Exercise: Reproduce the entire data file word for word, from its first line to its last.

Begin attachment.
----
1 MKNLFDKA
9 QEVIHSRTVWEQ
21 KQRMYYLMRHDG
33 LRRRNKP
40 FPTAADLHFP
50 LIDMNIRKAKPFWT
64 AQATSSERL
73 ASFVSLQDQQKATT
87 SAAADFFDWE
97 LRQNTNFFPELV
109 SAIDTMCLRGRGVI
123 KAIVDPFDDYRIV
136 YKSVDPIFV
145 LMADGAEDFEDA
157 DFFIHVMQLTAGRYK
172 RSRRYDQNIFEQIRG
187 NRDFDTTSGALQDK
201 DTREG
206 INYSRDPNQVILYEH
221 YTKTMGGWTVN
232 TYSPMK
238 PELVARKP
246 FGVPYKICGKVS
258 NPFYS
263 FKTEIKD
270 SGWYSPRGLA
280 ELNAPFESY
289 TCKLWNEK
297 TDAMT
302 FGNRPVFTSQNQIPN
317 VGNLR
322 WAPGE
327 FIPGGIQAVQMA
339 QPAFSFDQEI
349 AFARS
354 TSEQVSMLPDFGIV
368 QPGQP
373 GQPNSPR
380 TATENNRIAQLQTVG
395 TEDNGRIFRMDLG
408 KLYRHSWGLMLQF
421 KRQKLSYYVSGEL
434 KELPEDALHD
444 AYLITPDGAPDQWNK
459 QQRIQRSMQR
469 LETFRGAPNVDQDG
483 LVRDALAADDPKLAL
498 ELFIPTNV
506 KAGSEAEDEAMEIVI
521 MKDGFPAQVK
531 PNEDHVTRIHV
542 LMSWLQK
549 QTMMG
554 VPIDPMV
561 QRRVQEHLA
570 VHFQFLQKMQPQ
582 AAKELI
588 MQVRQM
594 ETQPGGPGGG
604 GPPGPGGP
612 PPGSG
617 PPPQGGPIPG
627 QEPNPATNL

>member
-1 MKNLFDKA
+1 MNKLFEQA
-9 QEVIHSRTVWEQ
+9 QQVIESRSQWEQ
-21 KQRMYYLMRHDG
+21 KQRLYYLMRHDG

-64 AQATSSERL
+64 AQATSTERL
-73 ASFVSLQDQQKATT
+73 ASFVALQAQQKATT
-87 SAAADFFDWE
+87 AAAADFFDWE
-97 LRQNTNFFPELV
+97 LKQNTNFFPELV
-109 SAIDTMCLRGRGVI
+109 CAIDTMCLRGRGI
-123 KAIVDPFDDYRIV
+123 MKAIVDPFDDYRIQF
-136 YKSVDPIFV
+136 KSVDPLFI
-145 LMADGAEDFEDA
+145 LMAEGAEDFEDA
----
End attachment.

1 MKNLFDKA
9 QEVIHSRTVWEQ
21 KQRMYYLMRHDG
33 LRRRNKP
40 FPTAADLHFP
50 LIDMNIRKAKPFWT
64 AQATSSERL
73 ASFVSLQDQQKATT
87 SAAADFFDWE
97 LRQNTNFFPELV
109 SAIDTMCLRGRGVI
123 KAIVDPFDDYRIV
136 YKSVDPIFV
145 LMADGAEDFEDA
157 DFFIHVMQLTAGRYK
172 RSRRYDQNIFEQIRG
187 NRDFDTTSGALQDK
201 DTREG
206 INYSRDPNQVILYEH
221 YTKTMGGWTVN
232 TYSPMK
238 PELVARKP
246 FGVPYKICGKVS
258 NPFYS
263 FKTEIKD
270 SGWYSPRGLA
280 ELNAPFESY
289 TCKLWNEK
297 TDAMT
302 FGNRPVFTSQNQIPN
317 VGNLR
322 WAPGE
327 FIPGGIQAVQMA
339 QPAFSFDQEI
349 AFARS
354 TSEQVSMLPDFGIV
368 QPGQP
373 GQPNSPR
380 TATENNRIAQLQTVG
395 TEDNGRIFRMDLG
408 KLYRHSWGLMLQF
421 KRQKLSYYVSGEL
434 KELPEDALHD
444 AYLITPDGAPDQWNK
459 QQRIQRSMQR
469 LETFRGAPNVDQDG
483 LVRDALAADDPKLAL
498 ELFIPTNV
506 KAGSEAEDEAMEIVI
521 MKDGFPAQVK
531 PNEDHVTRIHV
542 LMSWLQK
549 QTMMG
554 VPIDPMV
561 QRRVQEHLA
570 VHFQFLQKMQPQ
582 AAKELI
588 MQVRQM
594 ETQPGGPGGG
604 GPPGPGGP
612 PPGSG
617 PPPQGGPIPG
627 QEPNPATNL

>member
-1 MKNLFDKA
+1 MNKLFEQA
-9 QEVIHSRTVWEQ
+9 QQVIESRSQWEQ
-21 KQRMYYLMRHDG
+21 KQRLYYLMRHDG

-64 AQATSSERL
+64 AQATSTERL
-73 ASFVSLQDQQKATT
+73 ASFVALQAQQKATT
-87 SAAADFFDWE
+87 AAAADFFDWE
-97 LRQNTNFFPELV
+97 LKQNTNFFPELV
-109 SAIDTMCLRGRGVI
+109 CAIDTMCLRGRGI
-123 KAIVDPFDDYRIV
+123 MKAIVDPFDDYRIQF
-136 YKSVDPIFV
+136 KSVDPLFI
-145 LMADGAEDFEDA
+145 LMAEGAEDFEDA